Tuesday, November 5, 2019

The Big One and the phones

UCLA is gradually converting its telephone service from traditional landline to some kind of internet-based service. Yours truly made some inquiries about this plan in the context of major emergencies such as a big earthquake, the Big One. He did so remembering that even though the power was out in LA after the 1994 Northridge quake, the landline phone service worked. He did so remembering that after the 1971 quake in LA, the landline phone service worked. He did so remembering that as a graduate student at MIT during the great northeast coast power failure in the mid-1960s (Google it!), he was able to call from the Boston area to New York City despite the lack of power.

Of course, he was assured that, not-to-worry, the abandonment of traditional copper wire landlines at UCLA would have no effect on emergency phone service in a major emergency.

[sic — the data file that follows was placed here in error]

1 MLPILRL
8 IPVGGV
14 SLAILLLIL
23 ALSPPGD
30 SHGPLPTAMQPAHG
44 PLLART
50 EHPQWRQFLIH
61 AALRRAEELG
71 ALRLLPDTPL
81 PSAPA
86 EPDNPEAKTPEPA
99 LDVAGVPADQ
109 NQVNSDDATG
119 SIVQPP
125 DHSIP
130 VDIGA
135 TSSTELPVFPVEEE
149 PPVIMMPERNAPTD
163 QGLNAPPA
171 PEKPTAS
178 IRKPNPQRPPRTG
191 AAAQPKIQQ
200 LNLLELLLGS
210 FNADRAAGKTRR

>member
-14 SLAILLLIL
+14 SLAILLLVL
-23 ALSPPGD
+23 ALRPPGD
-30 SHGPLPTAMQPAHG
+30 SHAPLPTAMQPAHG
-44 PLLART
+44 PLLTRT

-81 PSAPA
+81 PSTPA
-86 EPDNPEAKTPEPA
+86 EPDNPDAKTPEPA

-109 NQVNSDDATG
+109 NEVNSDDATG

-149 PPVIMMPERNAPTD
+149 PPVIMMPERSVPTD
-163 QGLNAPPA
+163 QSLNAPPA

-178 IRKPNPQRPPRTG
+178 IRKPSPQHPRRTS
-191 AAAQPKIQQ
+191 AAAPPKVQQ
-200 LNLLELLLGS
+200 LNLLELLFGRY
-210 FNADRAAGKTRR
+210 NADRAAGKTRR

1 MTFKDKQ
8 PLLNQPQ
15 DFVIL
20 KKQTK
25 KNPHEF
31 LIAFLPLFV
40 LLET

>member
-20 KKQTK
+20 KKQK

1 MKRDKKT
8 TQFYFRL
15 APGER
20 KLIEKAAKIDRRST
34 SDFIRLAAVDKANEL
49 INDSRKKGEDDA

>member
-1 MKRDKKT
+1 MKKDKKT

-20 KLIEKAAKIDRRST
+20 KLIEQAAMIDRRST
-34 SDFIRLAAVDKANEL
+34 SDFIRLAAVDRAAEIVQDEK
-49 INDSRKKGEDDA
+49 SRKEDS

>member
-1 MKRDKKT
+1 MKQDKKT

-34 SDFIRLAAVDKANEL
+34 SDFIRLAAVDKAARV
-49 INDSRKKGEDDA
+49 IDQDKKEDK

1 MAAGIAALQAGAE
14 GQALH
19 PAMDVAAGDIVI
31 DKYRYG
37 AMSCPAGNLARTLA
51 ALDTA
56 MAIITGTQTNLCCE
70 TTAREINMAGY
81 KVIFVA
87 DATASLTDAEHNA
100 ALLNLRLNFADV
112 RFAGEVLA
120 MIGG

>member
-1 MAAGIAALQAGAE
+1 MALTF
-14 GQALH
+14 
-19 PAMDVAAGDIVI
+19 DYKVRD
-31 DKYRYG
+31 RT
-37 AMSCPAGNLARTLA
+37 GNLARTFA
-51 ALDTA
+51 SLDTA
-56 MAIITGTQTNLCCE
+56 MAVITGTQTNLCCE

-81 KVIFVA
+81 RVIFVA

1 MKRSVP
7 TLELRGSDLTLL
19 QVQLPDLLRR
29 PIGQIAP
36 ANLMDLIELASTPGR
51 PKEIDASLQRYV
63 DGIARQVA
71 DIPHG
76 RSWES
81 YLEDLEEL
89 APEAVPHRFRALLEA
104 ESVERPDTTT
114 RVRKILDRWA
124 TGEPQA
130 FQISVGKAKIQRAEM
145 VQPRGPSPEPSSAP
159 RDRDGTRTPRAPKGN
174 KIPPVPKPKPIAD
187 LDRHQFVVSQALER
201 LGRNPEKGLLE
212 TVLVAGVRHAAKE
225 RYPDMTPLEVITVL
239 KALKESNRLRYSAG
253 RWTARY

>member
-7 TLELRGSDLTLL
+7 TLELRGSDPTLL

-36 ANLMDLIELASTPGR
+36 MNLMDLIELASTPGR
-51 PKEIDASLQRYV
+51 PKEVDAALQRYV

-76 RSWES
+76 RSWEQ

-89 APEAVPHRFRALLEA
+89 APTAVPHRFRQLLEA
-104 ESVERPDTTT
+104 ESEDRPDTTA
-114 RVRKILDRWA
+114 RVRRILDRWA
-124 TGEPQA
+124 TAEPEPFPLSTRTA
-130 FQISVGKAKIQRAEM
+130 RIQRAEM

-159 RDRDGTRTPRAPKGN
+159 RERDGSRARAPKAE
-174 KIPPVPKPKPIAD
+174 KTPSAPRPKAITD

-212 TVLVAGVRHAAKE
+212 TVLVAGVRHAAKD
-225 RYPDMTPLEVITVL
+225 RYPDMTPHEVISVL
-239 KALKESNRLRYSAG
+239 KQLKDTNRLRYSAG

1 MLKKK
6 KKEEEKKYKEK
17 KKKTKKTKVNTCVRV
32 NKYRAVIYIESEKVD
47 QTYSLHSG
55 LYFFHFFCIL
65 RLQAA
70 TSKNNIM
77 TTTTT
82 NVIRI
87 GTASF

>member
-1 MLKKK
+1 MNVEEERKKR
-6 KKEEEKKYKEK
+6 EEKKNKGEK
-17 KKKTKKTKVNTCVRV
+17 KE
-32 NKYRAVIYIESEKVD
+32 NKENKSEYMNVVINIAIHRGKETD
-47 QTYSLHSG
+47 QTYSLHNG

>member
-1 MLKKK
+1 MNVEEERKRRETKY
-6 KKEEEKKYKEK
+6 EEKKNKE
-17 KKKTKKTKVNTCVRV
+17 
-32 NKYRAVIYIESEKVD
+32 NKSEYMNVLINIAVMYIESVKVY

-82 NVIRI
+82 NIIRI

How odd, therefore, that on the LA Times' website today, he found the article below:
Maybe not so odd, however, were these sentences in the article:

"The problems weren’t limited to cellphones. Some customers who get their landline phone service through their broadband internet service provider saw their phone lines go out, despite having their phones charged and equipped with battery backups." ...

"Traditional copper-based landline phones in at least some areas were said to have continued to operate during the power outage."

Full story at

But, as I said, not-to-worry. After all, our experience with UCPath and UCRAYS surely tells us that new technology will work without a glitch, even in extreme circumstances.

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